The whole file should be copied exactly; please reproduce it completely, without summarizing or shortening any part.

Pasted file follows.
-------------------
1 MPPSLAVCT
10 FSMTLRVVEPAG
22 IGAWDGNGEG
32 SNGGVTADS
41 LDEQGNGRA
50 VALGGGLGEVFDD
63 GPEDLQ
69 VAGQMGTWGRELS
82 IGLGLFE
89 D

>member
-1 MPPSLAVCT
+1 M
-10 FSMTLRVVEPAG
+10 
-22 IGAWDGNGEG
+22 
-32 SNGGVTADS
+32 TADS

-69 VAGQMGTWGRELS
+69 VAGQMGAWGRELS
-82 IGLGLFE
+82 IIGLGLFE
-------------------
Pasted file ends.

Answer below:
1 MPPSLAVCT
10 FSMTLRVVEPAG
22 IGAWDGNGEG
32 SNGGVTADS
41 LDEQGNGRA
50 VALGGGLGEVFDD
63 GPEDLQ
69 VAGQMGTWGRELS
82 IGLGLFE
89 D

>member
-1 MPPSLAVCT
+1 M
-10 FSMTLRVVEPAG
+10 
-22 IGAWDGNGEG
+22 
-32 SNGGVTADS
+32 TADS

-69 VAGQMGTWGRELS
+69 VAGQMGAWGRELS
-82 IGLGLFE
+82 IIGLGLFE